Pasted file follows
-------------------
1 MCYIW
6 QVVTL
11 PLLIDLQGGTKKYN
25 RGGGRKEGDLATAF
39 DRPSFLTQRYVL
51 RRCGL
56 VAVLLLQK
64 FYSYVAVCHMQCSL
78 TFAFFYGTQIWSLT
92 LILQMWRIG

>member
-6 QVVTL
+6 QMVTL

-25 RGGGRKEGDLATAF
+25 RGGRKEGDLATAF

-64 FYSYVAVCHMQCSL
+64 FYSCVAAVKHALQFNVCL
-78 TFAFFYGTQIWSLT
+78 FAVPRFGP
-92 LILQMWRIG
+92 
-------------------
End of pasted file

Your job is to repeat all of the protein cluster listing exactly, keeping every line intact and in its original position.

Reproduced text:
1 MCYIW
6 QVVTL
11 PLLIDLQGGTKKYN
25 RGGGRKEGDLATAF
39 DRPSFLTQRYVL
51 RRCGL
56 VAVLLLQK
64 FYSYVAVCHMQCSL
78 TFAFFYGTQIWSLT
92 LILQMWRIG

>member
-6 QVVTL
+6 QMVTL

-25 RGGGRKEGDLATAF
+25 RGGRKEGDLATAF

-64 FYSYVAVCHMQCSL
+64 FYSCVAAVKHALQFNVCL
-78 TFAFFYGTQIWSLT
+78 FAVPRFGP
-92 LILQMWRIG
+92 